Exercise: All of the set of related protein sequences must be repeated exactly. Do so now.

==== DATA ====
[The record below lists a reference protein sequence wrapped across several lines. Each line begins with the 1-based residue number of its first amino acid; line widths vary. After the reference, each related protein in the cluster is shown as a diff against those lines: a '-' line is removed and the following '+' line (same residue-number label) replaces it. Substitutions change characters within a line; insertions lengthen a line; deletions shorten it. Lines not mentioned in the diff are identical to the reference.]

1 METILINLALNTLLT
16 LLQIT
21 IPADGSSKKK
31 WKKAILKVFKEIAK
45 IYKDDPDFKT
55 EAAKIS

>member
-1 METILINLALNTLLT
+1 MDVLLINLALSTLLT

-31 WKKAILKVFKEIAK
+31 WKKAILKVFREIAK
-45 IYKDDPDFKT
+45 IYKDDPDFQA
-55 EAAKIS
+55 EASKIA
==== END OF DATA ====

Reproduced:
[The record below lists a reference protein sequence wrapped across several lines. Each line begins with the 1-based residue number of its first amino acid; line widths vary. After the reference, each related protein in the cluster is shown as a diff against those lines: a '-' line is removed and the following '+' line (same residue-number label) replaces it. Substitutions change characters within a line; insertions lengthen a line; deletions shorten it. Lines not mentioned in the diff are identical to the reference.]

1 METILINLALNTLLT
16 LLQIT
21 IPADGSSKKK
31 WKKAILKVFKEIAK
45 IYKDDPDFKT
55 EAAKIS

>member
-1 METILINLALNTLLT
+1 MDVLLINLALSTLLT

-31 WKKAILKVFKEIAK
+31 WKKAILKVFREIAK
-45 IYKDDPDFKT
+45 IYKDDPDFQA
-55 EAAKIS
+55 EASKIA